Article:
Stairlift to Heaven by Terry Ravenscroft

LIFT
Stairlift to Heaven by Terry Ravenscroft
Publisher: Self-published
Genre: Non-Fiction, Humor, Contemporary
Length: Short Story (127 pages)
Rating: 4 Stars
Reviewed by Astilbe

Stairlift to Heaven (The journal of an OAP.) Although this book is written by an old age pensioner, non-coffin dodgers should not be put off. Everyone will be old someday, and there are valuable lessons in coping with old age to be learned here. Written by Terry Ravenscroft, former scriptwriter to Les Dawson, The Two Ronnies, Morecambe and Wise. Stairlift to Heaven has been likened by one reviewer to be ‘Like Last of the Summer Wine on cocaine’ Review by Pauline R for Readers Favorite. Stairlift to Heaven is an irreverent, hilarious look about one man’s life after retirement. He pokes fun at everything, no one and nothing is spared including how to silence the neighbour’s barking dog, telephone salespeople and Christmas carolers. His long suffering wife, known as ‘The Trouble’, provides a perfect foil of sanity against the mad antics of the author and his friend Atkins. Like a grumpy old man on funny pills Terry punctures the ridiculousness of life. A particular favorite is a visit to a faith healer and an examination of the concept of a Nuclear Free Zone. There is enough in “Stairlift to Heaven” to keep the whole world laughing.

Bodies fall apart when people get old. Eventually they stop working altogether. You can’t stop it, but you sure can laugh while it’s happening!

Mr. Ravenscroft has a incredibly dry, British sense of humour that relies heavily on irony and sarcasm to get his point across. This works particularly well when he’s discussing all of the body parts that have betrayed him over the past few years and what he’s done to attempt to fix them. What I liked most about his take on the world is that he is just as likely to make fun of himself as he was to use other people as ammunition for his anecdotes.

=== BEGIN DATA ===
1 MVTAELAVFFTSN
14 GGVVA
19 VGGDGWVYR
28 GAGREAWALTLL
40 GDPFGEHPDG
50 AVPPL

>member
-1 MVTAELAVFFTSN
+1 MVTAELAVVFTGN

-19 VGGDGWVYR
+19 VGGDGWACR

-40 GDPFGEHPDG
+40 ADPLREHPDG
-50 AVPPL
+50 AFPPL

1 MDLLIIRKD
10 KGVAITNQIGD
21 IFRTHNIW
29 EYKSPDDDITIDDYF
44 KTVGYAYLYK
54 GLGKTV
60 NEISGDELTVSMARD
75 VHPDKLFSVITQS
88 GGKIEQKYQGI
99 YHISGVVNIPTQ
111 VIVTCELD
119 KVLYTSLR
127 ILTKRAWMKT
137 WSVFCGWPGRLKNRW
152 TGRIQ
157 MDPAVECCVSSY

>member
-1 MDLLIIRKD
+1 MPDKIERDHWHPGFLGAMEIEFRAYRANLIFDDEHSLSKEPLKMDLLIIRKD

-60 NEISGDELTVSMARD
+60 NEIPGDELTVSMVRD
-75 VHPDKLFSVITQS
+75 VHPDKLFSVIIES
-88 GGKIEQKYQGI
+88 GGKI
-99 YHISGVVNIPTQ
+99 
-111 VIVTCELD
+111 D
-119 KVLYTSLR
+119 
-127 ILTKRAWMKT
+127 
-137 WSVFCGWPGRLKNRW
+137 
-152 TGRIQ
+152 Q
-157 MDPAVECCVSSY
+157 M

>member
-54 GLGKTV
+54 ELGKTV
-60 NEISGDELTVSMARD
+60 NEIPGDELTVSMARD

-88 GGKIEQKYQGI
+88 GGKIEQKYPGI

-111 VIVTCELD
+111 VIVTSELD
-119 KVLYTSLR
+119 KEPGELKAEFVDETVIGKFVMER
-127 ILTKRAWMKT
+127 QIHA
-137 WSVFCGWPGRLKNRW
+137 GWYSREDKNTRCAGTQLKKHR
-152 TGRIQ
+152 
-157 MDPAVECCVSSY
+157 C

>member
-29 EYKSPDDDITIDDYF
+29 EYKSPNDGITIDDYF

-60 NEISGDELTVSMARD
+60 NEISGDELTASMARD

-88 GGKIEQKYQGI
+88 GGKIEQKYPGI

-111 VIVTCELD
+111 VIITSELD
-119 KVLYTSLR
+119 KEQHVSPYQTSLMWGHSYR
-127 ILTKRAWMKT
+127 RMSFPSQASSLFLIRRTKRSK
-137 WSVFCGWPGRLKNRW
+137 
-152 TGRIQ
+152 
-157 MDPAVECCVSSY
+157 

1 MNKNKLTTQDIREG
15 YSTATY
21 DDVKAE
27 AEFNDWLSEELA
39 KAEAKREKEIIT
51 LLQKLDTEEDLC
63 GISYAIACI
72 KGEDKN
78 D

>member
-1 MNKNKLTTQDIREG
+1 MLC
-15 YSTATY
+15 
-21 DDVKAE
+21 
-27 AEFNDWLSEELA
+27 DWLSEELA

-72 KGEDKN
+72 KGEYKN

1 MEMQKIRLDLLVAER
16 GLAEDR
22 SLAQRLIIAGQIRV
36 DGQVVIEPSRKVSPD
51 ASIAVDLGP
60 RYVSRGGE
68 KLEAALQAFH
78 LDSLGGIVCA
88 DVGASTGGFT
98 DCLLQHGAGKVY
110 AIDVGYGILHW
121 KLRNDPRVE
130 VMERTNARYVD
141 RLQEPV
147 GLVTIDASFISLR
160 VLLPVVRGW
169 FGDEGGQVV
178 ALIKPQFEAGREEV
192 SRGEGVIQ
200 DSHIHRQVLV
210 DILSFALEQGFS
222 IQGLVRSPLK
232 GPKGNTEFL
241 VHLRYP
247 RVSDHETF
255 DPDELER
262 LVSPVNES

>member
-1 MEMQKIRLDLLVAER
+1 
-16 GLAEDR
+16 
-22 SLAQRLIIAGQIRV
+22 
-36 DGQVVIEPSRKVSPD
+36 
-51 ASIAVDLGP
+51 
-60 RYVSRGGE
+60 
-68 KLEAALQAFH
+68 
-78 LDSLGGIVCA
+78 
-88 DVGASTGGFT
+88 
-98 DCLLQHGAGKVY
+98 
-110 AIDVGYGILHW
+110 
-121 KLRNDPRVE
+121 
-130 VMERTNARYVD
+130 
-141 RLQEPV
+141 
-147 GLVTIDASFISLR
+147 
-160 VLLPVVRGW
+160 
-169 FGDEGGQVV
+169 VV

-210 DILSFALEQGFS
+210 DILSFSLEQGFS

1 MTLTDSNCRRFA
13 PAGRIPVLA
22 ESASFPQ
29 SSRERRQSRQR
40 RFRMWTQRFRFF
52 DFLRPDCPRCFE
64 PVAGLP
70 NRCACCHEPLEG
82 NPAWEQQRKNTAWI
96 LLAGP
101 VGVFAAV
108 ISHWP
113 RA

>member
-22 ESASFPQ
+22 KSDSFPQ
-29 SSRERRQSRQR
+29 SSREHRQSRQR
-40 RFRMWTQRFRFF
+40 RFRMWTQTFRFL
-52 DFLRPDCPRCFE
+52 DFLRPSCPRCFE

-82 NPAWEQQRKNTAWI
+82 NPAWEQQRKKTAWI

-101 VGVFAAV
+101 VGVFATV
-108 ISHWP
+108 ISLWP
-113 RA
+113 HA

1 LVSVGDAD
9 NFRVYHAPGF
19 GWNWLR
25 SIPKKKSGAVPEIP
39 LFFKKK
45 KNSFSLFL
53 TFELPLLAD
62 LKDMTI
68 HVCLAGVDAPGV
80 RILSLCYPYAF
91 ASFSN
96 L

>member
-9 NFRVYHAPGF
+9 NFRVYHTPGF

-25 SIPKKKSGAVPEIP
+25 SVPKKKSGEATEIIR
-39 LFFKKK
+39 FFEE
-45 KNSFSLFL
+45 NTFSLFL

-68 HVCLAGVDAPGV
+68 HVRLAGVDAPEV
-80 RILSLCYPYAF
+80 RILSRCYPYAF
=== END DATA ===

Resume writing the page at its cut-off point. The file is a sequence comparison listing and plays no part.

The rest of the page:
There were a few times when I thought that the author went too far in his descriptions of certain conversations with his wife. Most of their interactions were really funny, but some of his comments about her appearance came across as unnecessarily snide to me. I suspect that I would have had a far different reaction to these scenes had they been part of a stand-up routine or some other form of comedy that also relies on tone of voice and body language. After all, the exact same string of words can be affectionate or snarky depending on how they’re delivered!

By far the best part of this book for me was the discussion about how everyone magically becomes a wonderful person as soon as they die. In this scene Terry attends the funeral of someone who was known to be incorrigibly mean-spirited and prejudiced when he was alive, but who was made out to be a saint at his burial. There is a lot of truth to this observation, and it was thought-provoking and funny to wonder why people do this.

Stairlift to Heaven kept me grinning from beginning to end. I’d recommend it to anyone who enjoy British humor.

Comments

  1. Shirley Ann Speakman says:

    This sounds like a really different kind of book I’m British so I think I would like to read it.

    ShirleyAnn(at)speakman40(dot)freeserve(dot)co(dot)uk

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